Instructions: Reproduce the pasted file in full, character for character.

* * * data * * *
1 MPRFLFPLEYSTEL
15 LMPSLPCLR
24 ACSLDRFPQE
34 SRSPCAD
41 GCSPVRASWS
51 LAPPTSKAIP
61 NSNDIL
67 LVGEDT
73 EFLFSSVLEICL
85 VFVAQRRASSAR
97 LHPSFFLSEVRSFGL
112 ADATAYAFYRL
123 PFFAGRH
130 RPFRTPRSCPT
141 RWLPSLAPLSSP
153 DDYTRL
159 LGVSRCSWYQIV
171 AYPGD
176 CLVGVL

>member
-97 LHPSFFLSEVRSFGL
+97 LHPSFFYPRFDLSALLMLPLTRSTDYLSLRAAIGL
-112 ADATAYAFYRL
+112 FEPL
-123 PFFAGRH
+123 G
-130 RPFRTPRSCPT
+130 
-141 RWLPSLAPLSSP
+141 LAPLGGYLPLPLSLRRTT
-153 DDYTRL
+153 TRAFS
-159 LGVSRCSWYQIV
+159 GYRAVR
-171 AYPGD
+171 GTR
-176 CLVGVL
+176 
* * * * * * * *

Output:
1 MPRFLFPLEYSTEL
15 LMPSLPCLR
24 ACSLDRFPQE
34 SRSPCAD
41 GCSPVRASWS
51 LAPPTSKAIP
61 NSNDIL
67 LVGEDT
73 EFLFSSVLEICL
85 VFVAQRRASSAR
97 LHPSFFLSEVRSFGL
112 ADATAYAFYRL
123 PFFAGRH
130 RPFRTPRSCPT
141 RWLPSLAPLSSP
153 DDYTRL
159 LGVSRCSWYQIV
171 AYPGD
176 CLVGVL

>member
-97 LHPSFFLSEVRSFGL
+97 LHPSFFYPRFDLSALLMLPLTRSTDYLSLRAAIGL
-112 ADATAYAFYRL
+112 FEPL
-123 PFFAGRH
+123 G
-130 RPFRTPRSCPT
+130 
-141 RWLPSLAPLSSP
+141 LAPLGGYLPLPLSLRRTT
-153 DDYTRL
+153 TRAFS
-159 LGVSRCSWYQIV
+159 GYRAVR
-171 AYPGD
+171 GTR
-176 CLVGVL
+176 